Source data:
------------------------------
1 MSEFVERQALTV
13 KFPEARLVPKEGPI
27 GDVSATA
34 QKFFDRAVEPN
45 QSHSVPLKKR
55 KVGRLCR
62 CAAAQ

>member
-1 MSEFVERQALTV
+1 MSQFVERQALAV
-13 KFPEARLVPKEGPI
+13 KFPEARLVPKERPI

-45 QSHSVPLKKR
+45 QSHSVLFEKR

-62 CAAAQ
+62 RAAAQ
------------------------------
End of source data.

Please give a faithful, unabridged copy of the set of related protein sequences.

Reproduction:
1 MSEFVERQALTV
13 KFPEARLVPKEGPI
27 GDVSATA
34 QKFFDRAVEPN
45 QSHSVPLKKR
55 KVGRLCR
62 CAAAQ

>member
-1 MSEFVERQALTV
+1 MSQFVERQALAV
-13 KFPEARLVPKEGPI
+13 KFPEARLVPKERPI

-45 QSHSVPLKKR
+45 QSHSVLFEKR

-62 CAAAQ
+62 RAAAQ